A sign carried by an attendee at the 2019 Veteran's Day Parade in New York City captures the essence of this blog: "Thank You for Defending Our Freedom."
It is a hard act to follow. And in the wake of our recent election, many have heard about promises to our military personnel. I would like to think that beyond promises and words is direct, concrete action, which has characterized my involvement and views exemplified by the aforementioned sign.
I have focused my support for veterans in three areas: employment, education and housing. Below is a list of my varied initiatives.
- Senate Bill No. 60. Establishes "Military Pro Bono Program" to provide no-cost legal representation to active-duty service members and veterans of the military.
- Senate Bill No. 61. Concerns professional licensing and application fees for a spouse or dependent of an active duty member of the United States Armed Forces.
- Senate Bill No. 453. Exempts disabled veterans from certain fees at New Jersey parks and forests.
- Senate Bill No. 717. Provides gross income tax deduction to certain surviving spouses of veterans.
- Senate Bill No. 2736. Provide a gross income tax credit to cover a portion of the rent paid by the disabled veteran
While all these legislative initiatives are essential, I want to expand on several bills that I have sponsored that directly address employment, education and housing. These include:
Employment: Senate Bill 59 - This bill provides certain employment protections for National Guard members employed in New Jersey. This bill protects members of the National Guard of New Jersey (or from any other state) with job security if they are called to active duty. The very fact that they are called up implies an urgent situation or crisis that requires their presence. And they do so willingly. I don't believe they should be concerned about whether they will have their job waiting for them when they return. It doesn't take much imagination to think what it would feel like to have our military leadership call you up for an assignment — usually because of a crisis — and return to civilian life to a job that has disappeared. We must ensure this never happens.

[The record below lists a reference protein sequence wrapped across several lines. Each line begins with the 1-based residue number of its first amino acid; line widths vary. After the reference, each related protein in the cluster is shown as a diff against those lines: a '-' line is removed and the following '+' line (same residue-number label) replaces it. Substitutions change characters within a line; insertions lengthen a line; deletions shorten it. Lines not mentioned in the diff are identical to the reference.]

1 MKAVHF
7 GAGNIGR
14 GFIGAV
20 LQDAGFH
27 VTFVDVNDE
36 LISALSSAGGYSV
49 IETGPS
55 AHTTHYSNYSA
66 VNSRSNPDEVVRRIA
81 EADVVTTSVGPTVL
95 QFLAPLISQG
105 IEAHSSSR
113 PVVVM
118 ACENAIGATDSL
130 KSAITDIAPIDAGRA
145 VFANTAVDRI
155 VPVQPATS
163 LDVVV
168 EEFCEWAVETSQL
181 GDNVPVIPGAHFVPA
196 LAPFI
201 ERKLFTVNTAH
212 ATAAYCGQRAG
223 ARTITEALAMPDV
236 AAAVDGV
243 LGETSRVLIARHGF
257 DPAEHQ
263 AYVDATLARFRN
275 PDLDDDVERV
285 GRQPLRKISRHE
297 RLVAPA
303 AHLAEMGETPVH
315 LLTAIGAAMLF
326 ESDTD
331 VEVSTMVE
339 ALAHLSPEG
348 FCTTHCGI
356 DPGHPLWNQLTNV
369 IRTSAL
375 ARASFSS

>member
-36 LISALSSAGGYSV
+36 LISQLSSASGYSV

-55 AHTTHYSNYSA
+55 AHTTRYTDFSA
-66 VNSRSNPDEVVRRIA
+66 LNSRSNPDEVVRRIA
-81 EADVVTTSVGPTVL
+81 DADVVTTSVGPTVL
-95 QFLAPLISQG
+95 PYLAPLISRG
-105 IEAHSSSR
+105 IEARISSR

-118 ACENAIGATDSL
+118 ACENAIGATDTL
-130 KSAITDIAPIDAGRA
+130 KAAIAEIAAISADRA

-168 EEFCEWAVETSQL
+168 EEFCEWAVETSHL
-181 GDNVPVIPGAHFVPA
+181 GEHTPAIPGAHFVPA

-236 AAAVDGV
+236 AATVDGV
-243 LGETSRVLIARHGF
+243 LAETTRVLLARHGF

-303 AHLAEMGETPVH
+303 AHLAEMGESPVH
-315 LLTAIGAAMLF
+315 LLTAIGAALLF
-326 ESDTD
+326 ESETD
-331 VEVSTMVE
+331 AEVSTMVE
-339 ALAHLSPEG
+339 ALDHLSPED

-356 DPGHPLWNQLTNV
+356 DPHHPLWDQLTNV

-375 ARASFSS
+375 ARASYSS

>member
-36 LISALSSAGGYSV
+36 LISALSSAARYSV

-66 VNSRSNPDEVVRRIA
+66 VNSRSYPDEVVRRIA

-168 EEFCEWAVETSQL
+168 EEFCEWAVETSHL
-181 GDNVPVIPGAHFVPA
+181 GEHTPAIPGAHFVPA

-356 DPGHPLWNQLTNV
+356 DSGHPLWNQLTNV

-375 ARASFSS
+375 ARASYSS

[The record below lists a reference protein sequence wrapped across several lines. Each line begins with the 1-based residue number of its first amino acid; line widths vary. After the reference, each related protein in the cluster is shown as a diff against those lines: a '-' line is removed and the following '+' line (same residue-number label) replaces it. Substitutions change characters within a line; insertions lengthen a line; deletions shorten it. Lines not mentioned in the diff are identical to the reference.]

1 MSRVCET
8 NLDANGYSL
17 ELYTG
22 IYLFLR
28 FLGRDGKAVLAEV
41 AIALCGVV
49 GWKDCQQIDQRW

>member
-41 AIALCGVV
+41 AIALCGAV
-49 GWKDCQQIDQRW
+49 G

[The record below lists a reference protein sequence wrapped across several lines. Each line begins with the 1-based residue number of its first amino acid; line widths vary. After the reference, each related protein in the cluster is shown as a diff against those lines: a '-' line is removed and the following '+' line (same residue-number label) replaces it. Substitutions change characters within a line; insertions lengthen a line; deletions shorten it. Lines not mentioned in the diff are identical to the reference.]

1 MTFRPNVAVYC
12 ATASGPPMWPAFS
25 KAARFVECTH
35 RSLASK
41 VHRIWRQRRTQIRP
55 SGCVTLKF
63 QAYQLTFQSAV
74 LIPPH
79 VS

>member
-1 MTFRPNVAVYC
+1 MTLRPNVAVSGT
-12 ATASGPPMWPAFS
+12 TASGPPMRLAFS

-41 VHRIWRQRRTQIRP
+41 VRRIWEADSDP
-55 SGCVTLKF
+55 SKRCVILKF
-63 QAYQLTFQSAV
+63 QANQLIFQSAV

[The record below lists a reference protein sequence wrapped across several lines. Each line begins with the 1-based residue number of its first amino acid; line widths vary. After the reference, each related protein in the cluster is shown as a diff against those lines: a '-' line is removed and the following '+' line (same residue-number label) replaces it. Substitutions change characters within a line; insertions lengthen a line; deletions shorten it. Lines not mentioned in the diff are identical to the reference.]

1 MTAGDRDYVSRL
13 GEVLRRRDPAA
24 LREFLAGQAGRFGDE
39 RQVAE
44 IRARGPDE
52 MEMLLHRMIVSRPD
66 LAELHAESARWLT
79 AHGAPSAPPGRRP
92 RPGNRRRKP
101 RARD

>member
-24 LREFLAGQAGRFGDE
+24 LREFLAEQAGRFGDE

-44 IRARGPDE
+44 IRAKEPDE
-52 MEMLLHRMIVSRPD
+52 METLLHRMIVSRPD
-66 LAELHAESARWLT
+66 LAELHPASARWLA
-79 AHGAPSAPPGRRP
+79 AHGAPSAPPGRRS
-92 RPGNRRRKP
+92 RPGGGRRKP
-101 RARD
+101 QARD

Education: Senate Bill No. S961 - My legislation establishes an annual grant program to recognize higher education institutions that offer a comprehensive array of veteran programs and services. We are fond of promoting the idea of education to foster a productive and long-lasting career path. Many service personnel who have been outside the orbit of civilian life need some assistance with adjusting, including going or returning to college. Some forward-thinking educational institutions understand and have made their school, to put it simply, "veteran-friendly." This bill would provide for a grant that would fine-tune this process. We call this "Troops to Grant Program" and would establish it in consultation with the New Jersey Department of Military and Veteran Affairs. This program would address services and issues that include federal student financial aid, counseling, resources, and a campus veterans' assistance officer as a single point of contact. The key to this effort is creating a bridge to college for our veterans, resulting in a successful experience and, ultimately, graduation.
Housing: Senate Bill 1746. This bill authorizes grants to purchase and rehabilitate abandoned homes for homeless veterans. Abandoned homes can become neighborhood jewels if you can overcome the momentary eyesore. They represent hope and hearth to veterans who have suffered a misstep and found themselves homeless. I view this legislation as the merging of two needs dovetailing into an elegant worthwhile solution. Our homeless veterans need a home and the stability it provides to start again. They served our country, which means they served us, and that warrants a helping hand. Abandoned homes are a visual and economic blight. Rehabilitating them adds a certain sparkle to the neighborhood. This bill is a merging of two needs toward a common, worthwhile goal.
Is there anything else we can say to our veterans? There is much we can add, but here’s a message everyone can send: Thank you for your service.
That's my view, what's yours?